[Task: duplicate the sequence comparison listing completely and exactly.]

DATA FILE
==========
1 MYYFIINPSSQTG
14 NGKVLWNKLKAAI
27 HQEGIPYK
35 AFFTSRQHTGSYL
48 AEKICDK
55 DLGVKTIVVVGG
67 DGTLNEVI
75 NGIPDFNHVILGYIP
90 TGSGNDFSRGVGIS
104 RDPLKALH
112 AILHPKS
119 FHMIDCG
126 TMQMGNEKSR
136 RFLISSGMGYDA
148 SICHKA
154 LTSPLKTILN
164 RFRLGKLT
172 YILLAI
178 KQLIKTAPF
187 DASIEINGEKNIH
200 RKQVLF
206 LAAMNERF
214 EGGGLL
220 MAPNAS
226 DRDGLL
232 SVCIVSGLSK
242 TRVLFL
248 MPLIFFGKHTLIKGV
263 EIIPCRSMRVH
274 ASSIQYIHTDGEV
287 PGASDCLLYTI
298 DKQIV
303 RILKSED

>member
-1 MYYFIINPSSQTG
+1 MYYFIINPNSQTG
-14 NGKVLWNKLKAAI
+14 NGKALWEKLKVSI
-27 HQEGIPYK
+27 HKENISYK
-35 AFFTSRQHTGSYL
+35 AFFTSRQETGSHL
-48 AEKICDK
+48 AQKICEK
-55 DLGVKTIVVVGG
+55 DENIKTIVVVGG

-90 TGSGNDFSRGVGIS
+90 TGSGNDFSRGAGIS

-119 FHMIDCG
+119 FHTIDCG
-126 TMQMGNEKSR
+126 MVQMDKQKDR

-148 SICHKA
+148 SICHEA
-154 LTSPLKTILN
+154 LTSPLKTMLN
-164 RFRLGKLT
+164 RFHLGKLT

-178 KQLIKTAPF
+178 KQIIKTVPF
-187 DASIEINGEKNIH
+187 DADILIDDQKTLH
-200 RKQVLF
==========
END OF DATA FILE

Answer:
1 MYYFIINPSSQTG
14 NGKVLWNKLKAAI
27 HQEGIPYK
35 AFFTSRQHTGSYL
48 AEKICDK
55 DLGVKTIVVVGG
67 DGTLNEVI
75 NGIPDFNHVILGYIP
90 TGSGNDFSRGVGIS
104 RDPLKALH
112 AILHPKS
119 FHMIDCG
126 TMQMGNEKSR
136 RFLISSGMGYDA
148 SICHKA
154 LTSPLKTILN
164 RFRLGKLT
172 YILLAI
178 KQLIKTAPF
187 DASIEINGEKNIH
200 RKQVLF
206 LAAMNERF
214 EGGGLL
220 MAPNAS
226 DRDGLL
232 SVCIVSGLSK
242 TRVLFL
248 MPLIFFGKHTLIKGV
263 EIIPCRSMRVH
274 ASSIQYIHTDGEV
287 PGASDCLLYTI
298 DKQIV
303 RILKSED

>member
-1 MYYFIINPSSQTG
+1 MYYFIINPNSQTG
-14 NGKVLWNKLKAAI
+14 NGKALWEKLKVSI
-27 HQEGIPYK
+27 HKENISYK
-35 AFFTSRQHTGSYL
+35 AFFTSRQETGSHL
-48 AEKICDK
+48 AQKICEK
-55 DLGVKTIVVVGG
+55 DENIKTIVVVGG

-90 TGSGNDFSRGVGIS
+90 TGSGNDFSRGAGIS

-119 FHMIDCG
+119 FHTIDCG
-126 TMQMGNEKSR
+126 MVQMDKQKDR

-148 SICHKA
+148 SICHEA
-154 LTSPLKTILN
+154 LTSPLKTMLN
-164 RFRLGKLT
+164 RFHLGKLT

-178 KQLIKTAPF
+178 KQIIKTVPF
-187 DASIEINGEKNIH
+187 DADILIDDQKTLH
-200 RKQVLF